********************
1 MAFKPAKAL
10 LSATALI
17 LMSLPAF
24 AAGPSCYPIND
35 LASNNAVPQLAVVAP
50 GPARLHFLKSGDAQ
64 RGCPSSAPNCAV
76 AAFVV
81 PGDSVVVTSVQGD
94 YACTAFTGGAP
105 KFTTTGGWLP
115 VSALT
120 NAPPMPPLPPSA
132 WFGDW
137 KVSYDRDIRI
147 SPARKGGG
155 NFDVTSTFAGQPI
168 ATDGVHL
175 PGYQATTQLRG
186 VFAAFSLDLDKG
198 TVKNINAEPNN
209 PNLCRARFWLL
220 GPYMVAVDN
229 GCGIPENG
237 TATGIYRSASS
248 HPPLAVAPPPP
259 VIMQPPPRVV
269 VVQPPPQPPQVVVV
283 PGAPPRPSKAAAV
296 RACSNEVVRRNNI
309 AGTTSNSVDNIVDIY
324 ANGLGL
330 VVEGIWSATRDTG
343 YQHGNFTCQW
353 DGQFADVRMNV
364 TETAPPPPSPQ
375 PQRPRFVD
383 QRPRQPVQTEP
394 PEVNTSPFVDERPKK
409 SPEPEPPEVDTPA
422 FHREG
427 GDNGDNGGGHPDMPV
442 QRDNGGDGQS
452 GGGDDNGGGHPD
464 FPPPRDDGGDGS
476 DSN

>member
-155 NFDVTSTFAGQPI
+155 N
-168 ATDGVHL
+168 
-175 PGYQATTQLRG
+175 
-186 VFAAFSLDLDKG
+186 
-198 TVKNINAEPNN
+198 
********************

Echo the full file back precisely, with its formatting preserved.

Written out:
1 MAFKPAKAL
10 LSATALI
17 LMSLPAF
24 AAGPSCYPIND
35 LASNNAVPQLAVVAP
50 GPARLHFLKSGDAQ
64 RGCPSSAPNCAV
76 AAFVV
81 PGDSVVVTSVQGD
94 YACTAFTGGAP
105 KFTTTGGWLP
115 VSALT
120 NAPPMPPLPPSA
132 WFGDW
137 KVSYDRDIRI
147 SPARKGGG
155 NFDVTSTFAGQPI
168 ATDGVHL
175 PGYQATTQLRG
186 VFAAFSLDLDKG
198 TVKNINAEPNN
209 PNLCRARFWLL
220 GPYMVAVDN
229 GCGIPENG
237 TATGIYRSASS
248 HPPLAVAPPPP
259 VIMQPPPRVV
269 VVQPPPQPPQVVVV
283 PGAPPRPSKAAAV
296 RACSNEVVRRNNI
309 AGTTSNSVDNIVDIY
324 ANGLGL
330 VVEGIWSATRDTG
343 YQHGNFTCQW
353 DGQFADVRMNV
364 TETAPPPPSPQ
375 PQRPRFVD
383 QRPRQPVQTEP
394 PEVNTSPFVDERPKK
409 SPEPEPPEVDTPA
422 FHREG
427 GDNGDNGGGHPDMPV
442 QRDNGGDGQS
452 GGGDDNGGGHPD
464 FPPPRDDGGDGS
476 DSN

>member
-155 NFDVTSTFAGQPI
+155 N
-168 ATDGVHL
+168 
-175 PGYQATTQLRG
+175 
-186 VFAAFSLDLDKG
+186 
-198 TVKNINAEPNN
+198 